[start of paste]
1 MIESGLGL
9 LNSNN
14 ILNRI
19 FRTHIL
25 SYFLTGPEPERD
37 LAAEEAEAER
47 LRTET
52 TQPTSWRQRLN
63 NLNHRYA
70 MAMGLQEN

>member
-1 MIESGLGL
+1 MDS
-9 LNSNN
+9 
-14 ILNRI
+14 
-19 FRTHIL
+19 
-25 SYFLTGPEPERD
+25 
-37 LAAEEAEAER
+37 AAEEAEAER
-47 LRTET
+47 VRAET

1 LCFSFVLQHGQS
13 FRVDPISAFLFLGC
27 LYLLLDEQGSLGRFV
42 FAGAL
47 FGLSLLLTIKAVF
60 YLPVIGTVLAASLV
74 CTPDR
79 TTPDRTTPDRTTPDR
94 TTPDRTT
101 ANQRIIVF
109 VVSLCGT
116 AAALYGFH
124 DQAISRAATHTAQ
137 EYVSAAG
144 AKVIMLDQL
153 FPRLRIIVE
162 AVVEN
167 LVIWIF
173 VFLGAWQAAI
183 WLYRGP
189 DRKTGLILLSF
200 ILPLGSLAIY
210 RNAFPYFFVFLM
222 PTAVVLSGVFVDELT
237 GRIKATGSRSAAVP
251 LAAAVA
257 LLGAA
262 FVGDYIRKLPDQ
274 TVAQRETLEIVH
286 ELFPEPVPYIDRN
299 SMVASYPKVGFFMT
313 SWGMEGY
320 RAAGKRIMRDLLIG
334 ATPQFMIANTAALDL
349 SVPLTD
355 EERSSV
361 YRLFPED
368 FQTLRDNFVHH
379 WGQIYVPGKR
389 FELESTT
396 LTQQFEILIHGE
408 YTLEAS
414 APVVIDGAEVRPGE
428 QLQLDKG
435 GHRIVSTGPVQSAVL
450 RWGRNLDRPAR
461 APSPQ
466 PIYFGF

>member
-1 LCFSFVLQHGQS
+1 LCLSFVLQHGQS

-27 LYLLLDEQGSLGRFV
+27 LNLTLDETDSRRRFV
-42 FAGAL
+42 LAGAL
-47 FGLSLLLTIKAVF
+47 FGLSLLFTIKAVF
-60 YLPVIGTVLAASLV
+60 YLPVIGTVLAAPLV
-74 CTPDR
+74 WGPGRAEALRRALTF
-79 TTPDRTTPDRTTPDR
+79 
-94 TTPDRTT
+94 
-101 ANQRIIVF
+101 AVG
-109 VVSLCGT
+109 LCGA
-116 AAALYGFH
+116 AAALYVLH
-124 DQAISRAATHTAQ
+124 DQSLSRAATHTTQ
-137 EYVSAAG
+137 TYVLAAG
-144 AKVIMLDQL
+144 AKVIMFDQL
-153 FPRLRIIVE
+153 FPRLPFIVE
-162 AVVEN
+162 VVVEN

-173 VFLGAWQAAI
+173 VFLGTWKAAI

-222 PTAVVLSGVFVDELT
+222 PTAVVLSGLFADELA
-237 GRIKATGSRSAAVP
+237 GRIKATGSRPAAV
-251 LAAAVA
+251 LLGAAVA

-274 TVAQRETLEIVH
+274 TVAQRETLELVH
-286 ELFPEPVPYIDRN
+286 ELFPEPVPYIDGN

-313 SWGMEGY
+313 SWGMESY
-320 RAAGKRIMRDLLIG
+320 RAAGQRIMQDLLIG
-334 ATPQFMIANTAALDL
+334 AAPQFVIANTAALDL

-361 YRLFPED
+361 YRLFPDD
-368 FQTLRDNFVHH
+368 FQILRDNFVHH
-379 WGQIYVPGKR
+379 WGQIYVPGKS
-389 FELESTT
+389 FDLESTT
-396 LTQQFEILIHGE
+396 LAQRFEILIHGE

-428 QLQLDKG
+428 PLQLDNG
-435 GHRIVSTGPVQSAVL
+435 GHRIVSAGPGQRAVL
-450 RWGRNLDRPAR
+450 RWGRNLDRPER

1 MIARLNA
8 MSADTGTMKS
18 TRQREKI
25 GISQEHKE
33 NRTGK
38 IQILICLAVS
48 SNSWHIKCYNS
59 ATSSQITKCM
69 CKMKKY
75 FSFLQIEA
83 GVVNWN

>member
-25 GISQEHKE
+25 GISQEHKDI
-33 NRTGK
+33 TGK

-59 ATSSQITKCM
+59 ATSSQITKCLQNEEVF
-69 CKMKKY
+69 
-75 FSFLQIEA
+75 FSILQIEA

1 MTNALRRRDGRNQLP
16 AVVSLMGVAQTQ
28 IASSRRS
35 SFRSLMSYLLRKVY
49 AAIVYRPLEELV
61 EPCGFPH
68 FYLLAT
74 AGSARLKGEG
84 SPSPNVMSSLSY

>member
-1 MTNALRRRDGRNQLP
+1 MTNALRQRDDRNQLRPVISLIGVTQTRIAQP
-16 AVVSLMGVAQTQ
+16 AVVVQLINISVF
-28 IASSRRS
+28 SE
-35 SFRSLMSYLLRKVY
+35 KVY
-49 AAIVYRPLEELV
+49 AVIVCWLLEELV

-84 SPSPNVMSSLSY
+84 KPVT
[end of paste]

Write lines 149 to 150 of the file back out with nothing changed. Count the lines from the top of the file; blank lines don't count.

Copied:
69 CKMKKY
75 FSFLQIEA